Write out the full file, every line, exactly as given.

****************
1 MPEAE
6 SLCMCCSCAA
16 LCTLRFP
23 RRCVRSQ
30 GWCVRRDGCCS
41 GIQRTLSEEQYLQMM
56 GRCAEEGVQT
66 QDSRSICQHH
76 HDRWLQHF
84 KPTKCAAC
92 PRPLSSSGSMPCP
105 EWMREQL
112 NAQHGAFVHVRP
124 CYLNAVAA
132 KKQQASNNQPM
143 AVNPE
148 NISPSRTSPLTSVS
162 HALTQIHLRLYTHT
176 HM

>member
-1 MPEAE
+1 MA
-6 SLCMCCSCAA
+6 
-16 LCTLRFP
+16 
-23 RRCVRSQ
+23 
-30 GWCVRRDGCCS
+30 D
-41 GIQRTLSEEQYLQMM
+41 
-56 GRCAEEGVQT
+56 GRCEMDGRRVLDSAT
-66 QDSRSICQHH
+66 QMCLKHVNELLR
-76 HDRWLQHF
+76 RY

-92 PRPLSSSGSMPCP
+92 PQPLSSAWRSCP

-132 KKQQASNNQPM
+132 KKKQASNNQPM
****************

1 MPEAE
6 SLCMCCSCAA
16 LCTLRFP
23 RRCVRSQ
30 GWCVRRDGCCS
41 GIQRTLSEEQYLQMM
56 GRCAEEGVQT
66 QDSRSICQHH
76 HDRWLQHF
84 KPTKCAAC
92 PRPLSSSGSMPCP
105 EWMREQL
112 NAQHGAFVHVRP
124 CYLNAVAA
132 KKQQASNNQPM
143 AVNPE
148 NISPSRTSPLTSVS
162 HALTQIHLRLYTHT
176 HM

>member
-1 MPEAE
+1 MA
-6 SLCMCCSCAA
+6 
-16 LCTLRFP
+16 
-23 RRCVRSQ
+23 
-30 GWCVRRDGCCS
+30 D
-41 GIQRTLSEEQYLQMM
+41 
-56 GRCAEEGVQT
+56 GRCEMDGRRVLDSAT
-66 QDSRSICQHH
+66 QMCLKHVNELLR
-76 HDRWLQHF
+76 RY

-92 PRPLSSSGSMPCP
+92 PQPLSSAWRSCP

-132 KKQQASNNQPM
+132 KKKQASNNQPM